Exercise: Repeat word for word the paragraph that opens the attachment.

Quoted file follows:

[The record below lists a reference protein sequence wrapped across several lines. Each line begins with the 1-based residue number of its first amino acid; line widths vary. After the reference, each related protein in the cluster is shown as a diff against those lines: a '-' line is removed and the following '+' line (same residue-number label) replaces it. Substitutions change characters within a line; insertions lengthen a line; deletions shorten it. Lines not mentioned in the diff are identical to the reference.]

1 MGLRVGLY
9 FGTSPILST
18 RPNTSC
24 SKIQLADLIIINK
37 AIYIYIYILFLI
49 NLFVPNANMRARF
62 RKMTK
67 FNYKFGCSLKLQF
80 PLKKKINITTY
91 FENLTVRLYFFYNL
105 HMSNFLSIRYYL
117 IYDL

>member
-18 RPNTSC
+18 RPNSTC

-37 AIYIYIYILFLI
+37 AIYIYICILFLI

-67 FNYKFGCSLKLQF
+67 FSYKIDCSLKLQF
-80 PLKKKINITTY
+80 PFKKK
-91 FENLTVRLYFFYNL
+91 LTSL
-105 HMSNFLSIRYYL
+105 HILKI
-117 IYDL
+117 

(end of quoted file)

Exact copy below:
[The record below lists a reference protein sequence wrapped across several lines. Each line begins with the 1-based residue number of its first amino acid; line widths vary. After the reference, each related protein in the cluster is shown as a diff against those lines: a '-' line is removed and the following '+' line (same residue-number label) replaces it. Substitutions change characters within a line; insertions lengthen a line; deletions shorten it. Lines not mentioned in the diff are identical to the reference.]